From the late X century the nature of construction in the monastery alters once again, when the ensembles gain complexity and their diversity increases. In parallel to this process less attention is paid to tidiness and clarity of cut. Main temples of “Udabno Monastery” of the first half of XI c., or of John Baptist shelter of XI c. and of so called “Bertubani” ensemble of XIII c. are all unsettled and inaccurate from architectural point. The only exclusion from this “flow” is a relatively large single-nave church of John the Evangelist of the turn of XII-XIII cc. , located on the upper terrace of the Laura monastery. It seems that in this period main religious, expressive and artistic stress is focused on wall painting. The best of its samples are represented in the above mentioned main churches of the monastery complexese coupled with wall paintings of “Udabno” and “Bertubani” monastery refectories. Several other minor constructions have been adorned with wall, painting as well, for instance – minor churches (Ascension and Annunciation XIII-century churches of the Udabno monastery), hermit sells and small chapels (lots of samples of XI-XII cc. wall painting can be found in Udabno and John Baptist Monasteries). Apart of elaboration of highly original way of delivery of canonic religious scenes and use of paints obtained from local clay layers – the main culprits in achieving absolute exclusivity of colors, artists of Gareji have invented a new style of iconography as well in particular, the rule of expressing of almost all important moments of St. David Garejelli’s life was invented and followed here that is the most noticeable at Udabno main church and Bertubani refectory. The solid tradition of painting of all church building donors has been established in Gareji as well – frescoes of the suzerains of Kakheti and Kings of Georgia that ruled the country in XII c. namely of David IV the Builder, Demetre I, George III and perhaps of Queen Tamar with the Prince- Consort and the Crown –Prince can be seen in the main temple of Udabno monastery, coupled with the portraits of Queen Tamar and her son – King Giorgi IV Lasha in the main temples of St. John the Baptist and Bertubani monasteries. Portrait of Demetre II Devoted, performed in the end of XIII c. can be seen in Annunciation church of Udabno monastery. The period from X to XIII century is the peak of the monastic activities at Gareji, with at least 12 active monasteries within the area. Turn of XIII-XIV cc. is the beginning of sufferings descended upon this safe heaven. From that period onwards gradual abandonment of the monasteries had been taking place. Udabno and Bertubani complexes were closed as a result. Final devastation of Gareji took place in 1616, after the invasion of Persians led by Shah Abbas I. Several attempts of Georgian kings towards possible restoration of the monastery all vent in vane, until the very end of XVII century, when in 1690 the monk Onopre Machutadze was granted the position of the head of the monastery. St. David’s Laura, St. John the Baptist and Dodorka monasteries were restored at that time. Development and restoration activities certainly with various intensity had been in progress till the very beginning of XIX c. For instance defective walls of the Laura and of John the Baptist monasteries were refurbished in 1695, a bell-tower of John the Baptist church was erected in the beginning of the XIX c. etc.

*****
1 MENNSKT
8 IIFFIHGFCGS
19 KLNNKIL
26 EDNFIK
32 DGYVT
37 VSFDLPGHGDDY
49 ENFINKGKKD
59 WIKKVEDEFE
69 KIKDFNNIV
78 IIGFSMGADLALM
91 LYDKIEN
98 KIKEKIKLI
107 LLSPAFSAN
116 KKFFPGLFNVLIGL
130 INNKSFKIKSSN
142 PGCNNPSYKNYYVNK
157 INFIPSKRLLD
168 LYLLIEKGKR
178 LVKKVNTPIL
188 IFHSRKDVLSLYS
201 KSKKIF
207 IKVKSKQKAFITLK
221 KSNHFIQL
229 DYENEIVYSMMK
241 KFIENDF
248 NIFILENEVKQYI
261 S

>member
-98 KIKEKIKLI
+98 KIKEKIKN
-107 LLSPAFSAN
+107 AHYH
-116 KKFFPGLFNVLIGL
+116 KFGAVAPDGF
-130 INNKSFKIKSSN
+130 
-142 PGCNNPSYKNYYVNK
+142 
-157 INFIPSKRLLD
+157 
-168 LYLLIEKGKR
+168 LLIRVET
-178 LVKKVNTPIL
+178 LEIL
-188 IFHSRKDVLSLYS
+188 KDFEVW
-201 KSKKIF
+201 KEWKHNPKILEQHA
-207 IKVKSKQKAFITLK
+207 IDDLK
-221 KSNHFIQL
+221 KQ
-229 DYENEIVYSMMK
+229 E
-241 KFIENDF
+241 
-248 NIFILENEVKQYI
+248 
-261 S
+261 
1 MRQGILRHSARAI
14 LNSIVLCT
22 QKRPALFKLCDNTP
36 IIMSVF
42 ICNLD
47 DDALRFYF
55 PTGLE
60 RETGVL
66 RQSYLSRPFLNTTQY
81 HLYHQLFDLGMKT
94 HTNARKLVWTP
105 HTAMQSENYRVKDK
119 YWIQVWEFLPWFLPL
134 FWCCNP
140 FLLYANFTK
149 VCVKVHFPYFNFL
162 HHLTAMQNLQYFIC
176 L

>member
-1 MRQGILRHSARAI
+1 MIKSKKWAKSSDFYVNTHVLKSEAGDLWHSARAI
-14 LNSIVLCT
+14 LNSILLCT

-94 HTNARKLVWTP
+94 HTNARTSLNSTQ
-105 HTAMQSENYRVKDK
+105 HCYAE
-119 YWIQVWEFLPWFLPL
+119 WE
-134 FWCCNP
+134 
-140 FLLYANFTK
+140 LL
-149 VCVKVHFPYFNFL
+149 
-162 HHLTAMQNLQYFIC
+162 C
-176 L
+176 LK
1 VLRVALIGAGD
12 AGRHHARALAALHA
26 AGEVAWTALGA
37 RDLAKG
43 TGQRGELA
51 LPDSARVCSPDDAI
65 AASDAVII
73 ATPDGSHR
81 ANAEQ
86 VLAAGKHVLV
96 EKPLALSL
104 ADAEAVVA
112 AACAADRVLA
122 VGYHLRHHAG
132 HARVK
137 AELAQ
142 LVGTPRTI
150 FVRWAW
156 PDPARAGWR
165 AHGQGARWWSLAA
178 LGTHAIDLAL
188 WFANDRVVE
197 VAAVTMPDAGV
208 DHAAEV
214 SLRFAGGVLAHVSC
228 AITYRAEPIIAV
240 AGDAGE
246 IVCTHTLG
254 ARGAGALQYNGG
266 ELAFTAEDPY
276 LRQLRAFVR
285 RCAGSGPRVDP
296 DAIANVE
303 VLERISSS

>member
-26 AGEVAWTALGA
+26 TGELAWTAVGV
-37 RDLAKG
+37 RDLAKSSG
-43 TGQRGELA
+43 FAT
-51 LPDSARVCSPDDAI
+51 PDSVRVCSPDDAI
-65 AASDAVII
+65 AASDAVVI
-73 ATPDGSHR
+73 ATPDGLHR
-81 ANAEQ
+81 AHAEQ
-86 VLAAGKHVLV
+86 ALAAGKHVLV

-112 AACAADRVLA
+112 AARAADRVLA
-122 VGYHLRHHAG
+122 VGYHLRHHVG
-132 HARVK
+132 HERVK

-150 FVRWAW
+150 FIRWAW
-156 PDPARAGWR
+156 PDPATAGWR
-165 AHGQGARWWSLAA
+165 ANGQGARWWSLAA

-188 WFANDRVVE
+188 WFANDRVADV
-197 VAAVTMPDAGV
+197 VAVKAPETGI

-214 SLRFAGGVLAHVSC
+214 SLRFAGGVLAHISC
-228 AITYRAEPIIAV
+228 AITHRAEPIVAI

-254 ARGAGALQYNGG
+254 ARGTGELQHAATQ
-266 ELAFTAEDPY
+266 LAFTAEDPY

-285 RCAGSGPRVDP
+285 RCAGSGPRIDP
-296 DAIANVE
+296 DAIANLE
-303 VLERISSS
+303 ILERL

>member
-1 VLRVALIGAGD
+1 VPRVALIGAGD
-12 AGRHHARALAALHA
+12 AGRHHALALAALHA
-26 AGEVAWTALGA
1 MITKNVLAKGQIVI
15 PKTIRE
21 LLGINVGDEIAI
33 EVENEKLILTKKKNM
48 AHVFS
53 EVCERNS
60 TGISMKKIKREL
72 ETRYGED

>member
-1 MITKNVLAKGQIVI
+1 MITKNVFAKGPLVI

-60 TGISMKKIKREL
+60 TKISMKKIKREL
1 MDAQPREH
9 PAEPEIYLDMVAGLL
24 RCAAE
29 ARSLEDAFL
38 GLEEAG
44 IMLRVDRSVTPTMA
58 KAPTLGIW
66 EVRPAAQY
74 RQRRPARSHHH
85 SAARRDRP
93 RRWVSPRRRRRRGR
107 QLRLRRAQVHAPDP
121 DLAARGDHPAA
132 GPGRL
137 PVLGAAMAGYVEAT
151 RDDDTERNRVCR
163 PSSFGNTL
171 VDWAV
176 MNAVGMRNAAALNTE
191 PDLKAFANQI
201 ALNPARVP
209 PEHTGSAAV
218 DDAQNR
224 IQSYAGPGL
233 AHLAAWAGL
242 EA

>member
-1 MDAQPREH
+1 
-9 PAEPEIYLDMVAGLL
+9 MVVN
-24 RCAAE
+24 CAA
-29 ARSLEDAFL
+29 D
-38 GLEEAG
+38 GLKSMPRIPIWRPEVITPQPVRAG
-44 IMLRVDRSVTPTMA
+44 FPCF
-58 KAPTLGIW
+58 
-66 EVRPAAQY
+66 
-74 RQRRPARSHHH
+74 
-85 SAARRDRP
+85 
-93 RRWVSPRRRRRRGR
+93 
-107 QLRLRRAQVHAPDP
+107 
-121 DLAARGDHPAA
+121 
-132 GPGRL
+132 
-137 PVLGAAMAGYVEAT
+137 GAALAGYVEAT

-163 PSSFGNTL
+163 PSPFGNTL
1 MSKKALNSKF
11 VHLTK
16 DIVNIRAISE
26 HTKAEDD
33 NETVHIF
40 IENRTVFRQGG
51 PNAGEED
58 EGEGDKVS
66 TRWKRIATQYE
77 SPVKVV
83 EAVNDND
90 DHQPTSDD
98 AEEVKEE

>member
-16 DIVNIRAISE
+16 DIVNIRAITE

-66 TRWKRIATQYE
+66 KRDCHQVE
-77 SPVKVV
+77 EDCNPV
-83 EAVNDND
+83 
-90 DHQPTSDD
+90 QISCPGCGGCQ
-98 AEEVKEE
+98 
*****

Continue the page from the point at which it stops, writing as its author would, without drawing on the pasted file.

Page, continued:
Particularly many hermit sells in all of the three above mentioned monasteries were either built or restored in this period. Many of them were adorned with fretwork performed on the calcium gypsum surface; in some cases the ornamentation was performed on the by means of mirror incrustation. Many of them were damaged or perished in XX century as was the decoration of King Giorgi XII’s (II-nd half of the XVIIIc.) room in the Laura. The special Gareji – type low iconostases were invented here as well, made of calcium gypsum and adorned with frescoes (unfortunately all of them are in bad repair, with only small section preserved till now). Partially survived adoration of the same type can be seen in King Alexander ‘s tower located on the upper terrace of the Laura. It should be mentioned, that since the very moment of its restoration in the final decade of XVII century, Gareji Monastery had become and till the last days of independent Georgian Kingdom remained the most influential centre of Georgian spiritual literature and education. All of the patriarchs and patriarchs of Kartli, many high rang clericals, theologians and canonists previously were members of Gareji community. Despite uninterrupted attempts of Georgian Kings towards reanimation of David Gareja , its full scale restoration has never been achieved. Moreover, the Dodorka monastery was repeatedly annulled in the second half of XVIII century. The rest of the monasteries kept their activities through XIX century however with gradually decaying significance both for the country and the church. In 1919, in the chaos followed after the revolution, David Gareja has been absolutely abandoned until the early 1990-ies, when the new community of hermits re-appeared in the monastery.